The Canada Cup, August 8, 1903 – First Race
The races took place off Toronto, commencing August 8, 1903. The series was to be the best three out of five. The first race was triangular. The wind was fresh from the south-west, with a rather short, steep sea. The Strathcona got slightly the better of the start, being to weather and dead abeam, though she actually crossed 5 seconds behind. For the whole trip to windward the race was of the keenest kind, the yachts never being separated by more than a few lengths or so, but the Strathcona kept the lead. It was very nearly lost to her, however, as at one time the Irondequoit was coming up fast on her weather quarter, both being on the port tack and fetching their buoy. The Strathcona came about on starboard tack, though it was taking her from her course, and the Irondequoit had to tack under her lee. After sailing for a short distance, the Strathcona again came back on the port tack, Irondequoit following, and again she came up fast, and when almost overlapping, the Strathcona put her helm down, and luffed as though she were going on the starboard tack, but quickly changed her helm over, and sailed away again on the port. The Irondequoit being misled by this manoeuvre, came right about on to the starboard tack, and before she could return to port tack lost considerable way and ground. The Strathcona by this manoeuvre had saved herself a blanket, and rounded the first buoy ahead. To the next buoy was a broad reach. It again was apparent that the Irondequoit was footing the faster. The Strathcona kept edging her off to windward, making her sail a long outer arc of the circle; but even under these conditions the Irondequoit sailed around and took the lead, and led at the next buoy by several lengths.
The next course was dead down the wind. With a freshening breeze, and spinnaker set to port, the Strathcona followed dead in the wake of the Irondequoit, and it soon became apparent that she was interfering with the leader’s wind, and the Irondequoit began to luff out. This the Strathcona kept her busy at until both had gone considerably to the westward of their course, so that to fetch the finishing line a gybe would have to be effected. During these luffing matches both had taken in their spinnakers, and were sailing under balloon jibs, but Strathcona had been getting her spinnaker boom shifted to leeward, so that when she had luffed the Irondequoit to the point that both would have to gybe, she quickly put up her helm, shot across Irondequoit’s stern, gybed over, and promptly set her spinnaker to starboard, thus placing herself between the finishing-line and her opponent, and with the big running sail set and drawing, and only a mile to go, she crossed a winner.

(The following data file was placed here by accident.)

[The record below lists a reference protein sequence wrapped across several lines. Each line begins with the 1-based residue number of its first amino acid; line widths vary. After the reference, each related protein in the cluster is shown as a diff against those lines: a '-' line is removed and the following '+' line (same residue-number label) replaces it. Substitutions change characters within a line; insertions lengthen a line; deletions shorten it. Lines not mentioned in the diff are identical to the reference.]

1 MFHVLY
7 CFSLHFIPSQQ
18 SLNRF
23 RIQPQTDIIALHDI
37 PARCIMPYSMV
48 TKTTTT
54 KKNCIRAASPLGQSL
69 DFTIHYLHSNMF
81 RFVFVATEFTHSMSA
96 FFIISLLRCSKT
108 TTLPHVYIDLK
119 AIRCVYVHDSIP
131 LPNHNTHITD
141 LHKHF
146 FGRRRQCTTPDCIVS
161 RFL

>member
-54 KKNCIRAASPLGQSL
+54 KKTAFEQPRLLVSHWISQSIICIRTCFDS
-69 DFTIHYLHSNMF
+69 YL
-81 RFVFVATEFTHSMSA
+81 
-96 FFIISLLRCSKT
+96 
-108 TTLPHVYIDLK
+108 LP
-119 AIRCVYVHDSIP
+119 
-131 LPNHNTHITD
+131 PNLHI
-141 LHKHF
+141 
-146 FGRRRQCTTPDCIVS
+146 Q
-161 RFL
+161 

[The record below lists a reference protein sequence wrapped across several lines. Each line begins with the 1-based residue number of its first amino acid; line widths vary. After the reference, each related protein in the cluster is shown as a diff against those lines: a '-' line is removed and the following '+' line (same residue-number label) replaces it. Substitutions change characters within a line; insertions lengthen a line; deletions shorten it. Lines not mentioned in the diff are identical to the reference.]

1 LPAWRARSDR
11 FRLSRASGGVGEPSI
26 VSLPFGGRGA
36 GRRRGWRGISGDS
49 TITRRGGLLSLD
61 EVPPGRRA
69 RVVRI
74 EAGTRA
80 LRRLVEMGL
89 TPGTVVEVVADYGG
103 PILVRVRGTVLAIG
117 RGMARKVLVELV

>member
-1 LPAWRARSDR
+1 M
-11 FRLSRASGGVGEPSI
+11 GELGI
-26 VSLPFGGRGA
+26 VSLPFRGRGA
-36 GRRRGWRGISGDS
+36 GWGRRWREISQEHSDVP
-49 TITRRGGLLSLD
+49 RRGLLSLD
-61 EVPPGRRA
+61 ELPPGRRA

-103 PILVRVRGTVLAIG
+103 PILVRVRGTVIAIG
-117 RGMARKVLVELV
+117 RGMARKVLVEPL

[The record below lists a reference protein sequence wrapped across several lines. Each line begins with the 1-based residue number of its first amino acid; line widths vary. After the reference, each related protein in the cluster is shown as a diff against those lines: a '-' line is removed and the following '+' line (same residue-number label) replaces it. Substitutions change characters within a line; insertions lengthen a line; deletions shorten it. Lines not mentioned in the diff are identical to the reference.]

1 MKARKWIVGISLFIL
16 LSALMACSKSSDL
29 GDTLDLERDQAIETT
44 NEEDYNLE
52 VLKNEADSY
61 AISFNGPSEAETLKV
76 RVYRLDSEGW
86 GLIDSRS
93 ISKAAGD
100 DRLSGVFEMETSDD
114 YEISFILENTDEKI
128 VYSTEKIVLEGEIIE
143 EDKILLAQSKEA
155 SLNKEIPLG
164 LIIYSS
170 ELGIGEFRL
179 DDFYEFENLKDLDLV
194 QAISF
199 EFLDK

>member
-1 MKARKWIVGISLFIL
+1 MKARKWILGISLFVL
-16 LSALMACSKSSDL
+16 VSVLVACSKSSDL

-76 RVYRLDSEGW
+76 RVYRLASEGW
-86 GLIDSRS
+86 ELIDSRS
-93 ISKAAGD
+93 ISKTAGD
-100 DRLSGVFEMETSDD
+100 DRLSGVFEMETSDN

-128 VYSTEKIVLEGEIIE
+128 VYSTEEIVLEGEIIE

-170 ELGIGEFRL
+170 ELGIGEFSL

Next morning the wind was light, 5 to 8 miles an hour, from the south-west, smooth sea, course to windward and return. Strathcona got much the better of the start, and in the light breeze seemed to be much more lively, and gained continually the whole trip to windward, and also on the run down before the wind, thus finishing a rather uneventful race many hundreds of yards ahead.
In these two races the Irondequoit was sailed by her sailing-master, Captain Barr, but Mr. Gardner, her designer, who was on board, was much concerned at their loss, and persuaded the owners to send for Mr. Arthur Hannan, of New York, who had sailed the Irondequoit in her races on Long Island Sound. He and his brother arrived next morning, and took charge of the Irondequoit, they being put on board after the yachts had left the harbour for the starting-line.
The third race was to be triangular. The wind was fresh to strong—in fact, at times blowing almost to a moderate gale strength. The first leg of the course was to leeward. The two yachts crossed almost side by side. The Irondequoit was slightly ahead, and at once began to creep slowly away, and rounded the leeward mark 100 yards or so to the good. The next trip was a beat to windward, with jib topsails stowed. The Irondequoit began to both outpoint and outfoot the Strathcona, standing up much stiffer, and, as she continued to gain during the whole leg, and also the next leg (which was a broad reach), this contest was as uneventful as the one on the previous day.